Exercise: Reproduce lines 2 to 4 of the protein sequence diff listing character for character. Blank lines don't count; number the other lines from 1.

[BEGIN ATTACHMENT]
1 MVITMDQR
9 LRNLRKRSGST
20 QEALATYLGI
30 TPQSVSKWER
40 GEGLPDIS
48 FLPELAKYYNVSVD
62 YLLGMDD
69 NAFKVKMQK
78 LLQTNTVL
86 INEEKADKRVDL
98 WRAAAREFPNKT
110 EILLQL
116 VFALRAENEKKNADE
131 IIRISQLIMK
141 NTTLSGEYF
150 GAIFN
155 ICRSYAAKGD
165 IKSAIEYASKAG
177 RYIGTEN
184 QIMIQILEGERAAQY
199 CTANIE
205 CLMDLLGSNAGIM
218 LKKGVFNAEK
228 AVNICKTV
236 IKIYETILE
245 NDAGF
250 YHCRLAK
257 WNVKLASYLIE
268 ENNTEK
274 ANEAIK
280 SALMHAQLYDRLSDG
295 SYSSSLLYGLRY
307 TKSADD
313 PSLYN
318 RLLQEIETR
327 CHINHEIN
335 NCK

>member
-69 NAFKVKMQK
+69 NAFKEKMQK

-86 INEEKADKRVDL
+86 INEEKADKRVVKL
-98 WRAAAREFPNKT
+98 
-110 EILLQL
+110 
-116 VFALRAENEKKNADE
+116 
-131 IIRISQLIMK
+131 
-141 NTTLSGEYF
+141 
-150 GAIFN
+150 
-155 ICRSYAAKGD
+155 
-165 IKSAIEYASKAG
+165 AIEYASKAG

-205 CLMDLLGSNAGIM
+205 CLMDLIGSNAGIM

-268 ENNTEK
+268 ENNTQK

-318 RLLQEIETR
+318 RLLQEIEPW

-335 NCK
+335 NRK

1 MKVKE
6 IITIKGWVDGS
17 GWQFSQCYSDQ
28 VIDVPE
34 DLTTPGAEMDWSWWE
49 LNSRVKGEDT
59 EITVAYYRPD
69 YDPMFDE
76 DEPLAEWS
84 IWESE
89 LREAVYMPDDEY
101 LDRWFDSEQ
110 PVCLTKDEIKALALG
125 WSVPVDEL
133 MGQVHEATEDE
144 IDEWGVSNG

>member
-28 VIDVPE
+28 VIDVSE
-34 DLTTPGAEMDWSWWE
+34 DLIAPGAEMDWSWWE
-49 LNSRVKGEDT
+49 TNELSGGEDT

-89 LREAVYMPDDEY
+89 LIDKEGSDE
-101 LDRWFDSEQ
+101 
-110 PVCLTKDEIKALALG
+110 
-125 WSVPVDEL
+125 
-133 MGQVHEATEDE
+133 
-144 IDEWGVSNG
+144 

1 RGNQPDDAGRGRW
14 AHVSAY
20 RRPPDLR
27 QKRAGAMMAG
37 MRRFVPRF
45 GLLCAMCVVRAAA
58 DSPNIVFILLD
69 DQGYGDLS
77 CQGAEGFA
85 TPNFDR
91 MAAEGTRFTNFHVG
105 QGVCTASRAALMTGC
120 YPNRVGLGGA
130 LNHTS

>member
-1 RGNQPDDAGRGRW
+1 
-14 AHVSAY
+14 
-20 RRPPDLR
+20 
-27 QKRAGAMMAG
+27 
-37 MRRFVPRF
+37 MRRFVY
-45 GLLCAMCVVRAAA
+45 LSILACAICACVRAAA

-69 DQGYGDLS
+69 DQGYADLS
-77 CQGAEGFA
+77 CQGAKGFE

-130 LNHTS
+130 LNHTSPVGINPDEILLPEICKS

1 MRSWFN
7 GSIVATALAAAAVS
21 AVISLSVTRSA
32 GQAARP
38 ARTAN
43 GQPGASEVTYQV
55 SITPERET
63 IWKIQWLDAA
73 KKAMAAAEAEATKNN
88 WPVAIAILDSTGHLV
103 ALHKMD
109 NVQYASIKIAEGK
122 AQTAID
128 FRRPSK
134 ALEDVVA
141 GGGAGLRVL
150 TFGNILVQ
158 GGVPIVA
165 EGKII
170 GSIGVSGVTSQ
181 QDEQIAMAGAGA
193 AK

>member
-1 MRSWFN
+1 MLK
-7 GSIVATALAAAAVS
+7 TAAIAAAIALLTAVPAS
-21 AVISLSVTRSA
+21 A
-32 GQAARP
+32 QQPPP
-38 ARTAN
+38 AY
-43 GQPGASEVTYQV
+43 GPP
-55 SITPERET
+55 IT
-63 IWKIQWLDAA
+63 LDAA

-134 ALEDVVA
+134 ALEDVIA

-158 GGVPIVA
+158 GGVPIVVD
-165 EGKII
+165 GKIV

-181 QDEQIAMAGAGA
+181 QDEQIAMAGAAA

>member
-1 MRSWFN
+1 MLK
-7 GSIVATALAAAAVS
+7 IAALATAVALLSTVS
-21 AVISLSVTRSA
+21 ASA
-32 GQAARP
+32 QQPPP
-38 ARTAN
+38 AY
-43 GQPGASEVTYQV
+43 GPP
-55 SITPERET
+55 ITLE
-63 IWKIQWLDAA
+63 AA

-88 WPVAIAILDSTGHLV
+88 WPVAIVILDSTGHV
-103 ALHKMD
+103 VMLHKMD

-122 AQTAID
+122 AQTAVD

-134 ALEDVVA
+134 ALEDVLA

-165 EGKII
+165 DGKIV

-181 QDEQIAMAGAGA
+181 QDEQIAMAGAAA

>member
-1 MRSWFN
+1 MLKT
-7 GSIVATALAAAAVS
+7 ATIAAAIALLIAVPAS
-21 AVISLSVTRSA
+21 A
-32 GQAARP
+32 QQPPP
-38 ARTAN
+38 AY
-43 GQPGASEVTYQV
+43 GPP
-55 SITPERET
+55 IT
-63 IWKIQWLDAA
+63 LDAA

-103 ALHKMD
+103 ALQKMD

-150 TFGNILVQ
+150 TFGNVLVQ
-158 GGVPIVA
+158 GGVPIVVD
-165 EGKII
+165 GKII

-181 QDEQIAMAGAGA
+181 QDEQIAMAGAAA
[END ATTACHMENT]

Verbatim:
9 LRNLRKRSGST
20 QEALATYLGI
30 TPQSVSKWER